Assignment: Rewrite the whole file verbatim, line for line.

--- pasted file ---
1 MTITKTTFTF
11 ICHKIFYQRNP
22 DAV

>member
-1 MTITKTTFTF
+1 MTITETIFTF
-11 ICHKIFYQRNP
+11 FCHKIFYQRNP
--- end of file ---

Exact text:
1 MTITKTTFTF
11 ICHKIFYQRNP
22 DAV

>member
-1 MTITKTTFTF
+1 MTITETIFTF
-11 ICHKIFYQRNP
+11 FCHKIFYQRNP